The All Blacks used two hakas in the 2011 World Cup tournament. Against several teams in the pool rounds they performed the traditional “Ka Mate, Ka Mate” haka composed by Te Rauparaha of Ngati Toa. This haka was first used by Dave Gallaher’s All Blacks on their 1905/06 tour of the United Kingdom and France. But in the finals, and in both matches against France, the pool round and the final, the All Blacks used the “Kapa o Pango” haka.

The last act of the All Blacks at Eden Park was to quietly sweep up the debris and rubbish a successful dressing room accumulates

This was a haka specifically written for Graham Henry’s All Blacks in 2005 by Derek Lardelli of Ngati Porou.

The “Kapa o Pango” haka was initially infamous because of the throat-slitting motion used at its conclusion. For the World Cup final, the gesture was modified with a slashing motion across the heart to indicate the drawing of hauora (breathe), the pushing of life into the hearts and lungs of the players.

Unknown to virtually everyone outside the All Blacks camp was the fact that the words of this haka were acutely relevant to the players and a nation that had endured the horrors of a several recent earthquakes and a terrible mine disaster. New Zealand is celebrated in the haka as “a land that rumbles.” Celebrated is the key word here. The haka acknowledges that New Zealanders live on the edge, literally, of disaster. They can be tested as a people by the fates at any time.

New Zealand is celebrated in the haka as “a land that rumbles.”

The message of the haka is that by embracing the probability of the land rumbling into an earthquake, New Zealanders also embrace the challenge to conquer whatever calamity is thrown up against them.

Kapa o Pango kia whakawhenua au I ahau! (All Blacks, let me become one with the land)
Hi aue, hi! (This is our land that rumbles)
Au, au, aue ha! (It’s our time! It’s our moment!)
Ko Kapa o Pango e ngunguru nei (This defines us as All Blacks)
Au, au, aue ha! (It’s our time! It’s our moment!)
I ahaha!
Ka tu te ihiihi (Our dominance)
Ka tut e wanawana (Our supremacy will triumph)
Ki runga kit e rangi e tu iho nei, tu iho nei, hi! (And be placed on high)
Ponga ra! (Silver fern!)
Kapa o Pango, aue hi! (All Blacks!)
Ponga ra! (Silver fern!)
Kapa o Pango, aue hi, ha! (All Blacks!)

We leave the 2011 World Cup-winning All Blacks in their last couple of days together as a team as they take the Webb Ellis Cup through “our land that rumbles” to Auckland, Christchurch and Wellington.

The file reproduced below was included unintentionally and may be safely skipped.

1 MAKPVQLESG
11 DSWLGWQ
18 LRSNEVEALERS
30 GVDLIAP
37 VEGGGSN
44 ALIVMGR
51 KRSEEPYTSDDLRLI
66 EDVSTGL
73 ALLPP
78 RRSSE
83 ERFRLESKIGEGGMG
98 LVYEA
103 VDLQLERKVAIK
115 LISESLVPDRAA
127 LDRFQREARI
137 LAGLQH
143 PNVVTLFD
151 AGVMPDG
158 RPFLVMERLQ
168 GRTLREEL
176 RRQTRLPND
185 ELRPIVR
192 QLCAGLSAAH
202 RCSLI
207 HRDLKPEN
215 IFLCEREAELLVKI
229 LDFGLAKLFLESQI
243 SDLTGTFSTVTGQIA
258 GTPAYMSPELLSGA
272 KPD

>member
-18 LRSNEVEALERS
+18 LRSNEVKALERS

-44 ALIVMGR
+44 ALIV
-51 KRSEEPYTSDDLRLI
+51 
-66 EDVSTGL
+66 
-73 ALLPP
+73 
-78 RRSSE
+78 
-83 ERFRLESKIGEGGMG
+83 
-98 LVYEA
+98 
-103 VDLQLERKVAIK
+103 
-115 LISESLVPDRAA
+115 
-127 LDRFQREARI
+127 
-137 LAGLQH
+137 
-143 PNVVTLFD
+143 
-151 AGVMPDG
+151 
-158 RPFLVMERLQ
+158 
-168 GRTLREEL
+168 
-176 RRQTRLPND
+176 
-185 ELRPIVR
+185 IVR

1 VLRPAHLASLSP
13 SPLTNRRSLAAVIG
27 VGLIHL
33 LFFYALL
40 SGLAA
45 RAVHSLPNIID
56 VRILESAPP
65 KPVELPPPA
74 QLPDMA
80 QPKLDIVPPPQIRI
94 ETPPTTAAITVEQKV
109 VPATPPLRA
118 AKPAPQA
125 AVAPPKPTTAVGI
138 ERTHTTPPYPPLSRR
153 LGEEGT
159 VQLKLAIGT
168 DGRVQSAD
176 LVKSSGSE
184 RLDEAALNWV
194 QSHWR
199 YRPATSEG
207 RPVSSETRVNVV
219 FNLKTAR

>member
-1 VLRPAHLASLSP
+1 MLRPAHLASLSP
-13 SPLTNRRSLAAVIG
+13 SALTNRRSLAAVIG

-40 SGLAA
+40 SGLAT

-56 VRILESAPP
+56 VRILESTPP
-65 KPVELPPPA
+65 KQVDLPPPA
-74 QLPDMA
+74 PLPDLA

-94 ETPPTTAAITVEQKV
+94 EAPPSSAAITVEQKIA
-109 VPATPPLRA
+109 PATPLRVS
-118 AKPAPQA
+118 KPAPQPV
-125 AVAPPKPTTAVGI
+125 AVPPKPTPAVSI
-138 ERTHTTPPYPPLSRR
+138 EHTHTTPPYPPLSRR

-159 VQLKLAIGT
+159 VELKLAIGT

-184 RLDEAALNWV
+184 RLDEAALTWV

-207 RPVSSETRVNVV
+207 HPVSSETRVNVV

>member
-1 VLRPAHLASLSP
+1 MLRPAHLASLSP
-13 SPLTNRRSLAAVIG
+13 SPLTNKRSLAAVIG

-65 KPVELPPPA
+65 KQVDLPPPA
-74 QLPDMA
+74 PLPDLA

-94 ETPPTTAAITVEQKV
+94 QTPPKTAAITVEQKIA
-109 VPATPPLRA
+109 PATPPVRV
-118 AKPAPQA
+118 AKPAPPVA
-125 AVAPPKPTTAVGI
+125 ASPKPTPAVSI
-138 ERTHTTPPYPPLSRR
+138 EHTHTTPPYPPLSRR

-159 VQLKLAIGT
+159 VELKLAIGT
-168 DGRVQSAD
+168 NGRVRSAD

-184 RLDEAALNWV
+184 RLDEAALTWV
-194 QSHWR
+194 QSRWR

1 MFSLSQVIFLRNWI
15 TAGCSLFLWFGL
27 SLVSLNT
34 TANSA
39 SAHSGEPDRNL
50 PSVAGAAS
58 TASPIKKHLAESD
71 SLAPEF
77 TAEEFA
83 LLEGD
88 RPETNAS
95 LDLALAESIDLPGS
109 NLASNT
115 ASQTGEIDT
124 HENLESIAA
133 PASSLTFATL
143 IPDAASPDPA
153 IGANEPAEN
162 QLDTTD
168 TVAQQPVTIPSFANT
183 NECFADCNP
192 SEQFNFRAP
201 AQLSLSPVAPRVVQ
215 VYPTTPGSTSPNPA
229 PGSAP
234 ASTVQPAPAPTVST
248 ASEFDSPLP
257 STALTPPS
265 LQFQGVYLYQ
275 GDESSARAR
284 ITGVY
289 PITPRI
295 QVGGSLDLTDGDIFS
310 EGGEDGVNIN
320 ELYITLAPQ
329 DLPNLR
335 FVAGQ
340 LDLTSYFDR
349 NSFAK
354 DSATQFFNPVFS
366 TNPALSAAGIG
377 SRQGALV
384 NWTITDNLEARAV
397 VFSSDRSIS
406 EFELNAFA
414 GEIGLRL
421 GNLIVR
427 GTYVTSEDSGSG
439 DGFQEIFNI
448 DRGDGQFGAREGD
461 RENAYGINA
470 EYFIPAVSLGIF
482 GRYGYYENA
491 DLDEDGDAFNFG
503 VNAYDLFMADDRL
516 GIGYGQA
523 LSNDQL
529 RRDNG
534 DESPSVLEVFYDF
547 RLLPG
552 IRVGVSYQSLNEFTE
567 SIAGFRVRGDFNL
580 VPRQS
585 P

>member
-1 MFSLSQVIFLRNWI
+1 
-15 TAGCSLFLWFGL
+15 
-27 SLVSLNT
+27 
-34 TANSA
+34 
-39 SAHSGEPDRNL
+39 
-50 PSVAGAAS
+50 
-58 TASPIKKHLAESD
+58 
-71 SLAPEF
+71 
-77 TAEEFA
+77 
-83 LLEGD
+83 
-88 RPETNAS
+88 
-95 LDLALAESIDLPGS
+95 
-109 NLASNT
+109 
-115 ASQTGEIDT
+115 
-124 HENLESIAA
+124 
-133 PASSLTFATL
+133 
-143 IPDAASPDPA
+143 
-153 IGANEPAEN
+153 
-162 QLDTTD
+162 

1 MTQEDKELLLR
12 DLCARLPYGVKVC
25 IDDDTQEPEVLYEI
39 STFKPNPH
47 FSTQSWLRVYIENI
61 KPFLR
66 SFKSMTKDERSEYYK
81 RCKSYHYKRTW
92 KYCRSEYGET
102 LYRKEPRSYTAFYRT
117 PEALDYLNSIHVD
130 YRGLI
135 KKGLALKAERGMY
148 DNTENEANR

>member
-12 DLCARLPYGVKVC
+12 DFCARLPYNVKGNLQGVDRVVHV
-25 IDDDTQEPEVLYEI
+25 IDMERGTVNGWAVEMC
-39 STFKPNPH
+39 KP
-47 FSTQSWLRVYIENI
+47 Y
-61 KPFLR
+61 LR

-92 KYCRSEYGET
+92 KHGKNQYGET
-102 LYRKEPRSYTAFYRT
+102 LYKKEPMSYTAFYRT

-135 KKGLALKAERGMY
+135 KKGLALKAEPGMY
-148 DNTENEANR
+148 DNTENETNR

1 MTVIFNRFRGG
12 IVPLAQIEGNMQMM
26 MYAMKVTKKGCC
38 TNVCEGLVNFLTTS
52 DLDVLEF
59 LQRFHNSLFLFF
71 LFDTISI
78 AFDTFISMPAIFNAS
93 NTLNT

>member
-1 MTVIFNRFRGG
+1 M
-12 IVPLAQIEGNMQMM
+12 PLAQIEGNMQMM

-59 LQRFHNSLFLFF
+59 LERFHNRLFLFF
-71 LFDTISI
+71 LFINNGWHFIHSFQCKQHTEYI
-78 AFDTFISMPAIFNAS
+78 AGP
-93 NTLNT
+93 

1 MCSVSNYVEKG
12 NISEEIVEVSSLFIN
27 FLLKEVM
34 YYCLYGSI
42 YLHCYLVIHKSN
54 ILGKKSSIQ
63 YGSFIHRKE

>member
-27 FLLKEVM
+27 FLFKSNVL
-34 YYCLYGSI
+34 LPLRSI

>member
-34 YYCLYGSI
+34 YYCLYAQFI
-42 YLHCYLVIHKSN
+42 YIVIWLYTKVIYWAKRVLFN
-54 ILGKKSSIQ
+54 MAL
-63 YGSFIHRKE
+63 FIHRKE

In Christchurch, the procession started near the iconic but now shattered Cathedral. The Cathedral is a metaphor for the challenges earthquakes have created for the city of Christchurch. The first damage to the Cathedral’s spire came only a month after it was consecrated in November 1881 when a magnitude 6 earthquake rocked the city. There was another much stronger earthquake in September 1888 when the spire was damaged again. In 1901 another earthquake destroyed the twice-repaired spire. It was rebuilt in Australian hardwood sheathed with copper. This spire lasted until the earthquake of 22 February 2011 destroyed it. A new Cathedral has now been created from wood and cardboard, a triumph of the ingenuity and resilience of the people of Christchurch. In a sense this challenge of living with the possibility of earthquakes, with the city built literally on a land that will rumble, a city on the edge, gave the people of Christchurch through the generations, a resilience, a courage and a pragmatic, edgy attitude that was expressed in the way their All Blacks played their rugby and lived their lives.

In his meditation on calamities, the poet William Wordsworth wrote: “We will grieve not, rather find/Strength in what remains behind.” This expressed the mood of the All Blacks. Richie McCaw told reporters the All Blacks wanted to win the Webb Ellis Cup for the people of Christchurch. “The city,” he said, “is pretty beaten up… but if you run away from it and drop your head you’re never going to achieve anything.”

As I watched the television pictures of the procession through the city I thought about the fateful day of the earthquake earlier in the year. Frantic with fear and apprehension I had put through a telephone call to a dear friend living in Christchurch. I needed to know how he, his wife and his children were holding up during their ordeal. He was much calmer than I was. There had been a bit of damage to his house. He was on his way to his cricket ground out of the city to make sure it was ready for play on Sunday. Life had to go on. This calm, sensible approach, resolute in adversity, tenacious and forward-looking with resilience, is the New Zealand way, the Christchurch way and the All Blacks way.

The crowd at Hagley Park understood these deep truths. They made the connections. They waved All Black flags. There were signs proclaiming We Love The All Blacks, Paint It All Black, and All Blacks World Champs 2011.

And Richie McCaw held up the Webb Ellis Cup as if it were a golden Holy Grail.


Read Part 1 of Spiro’s essay.

Written by Spiro Zavos.

Spiro is a founding writer on The Roar, and long-time editorial writer on the Sydney Morning Herald, where he started a rugby column that has run for nearly 30 years. Spiro has written 12 books: fiction, biography, politics and histories of Australian, New Zealand, British and South African rugby. He is regarded as one of the foremost writers on rugby throughout the world.

Design by Elise Boyd

Editing by Patrick Effeney

Image Credit: All images are Copyright AAP Australia, unless otherwise noted.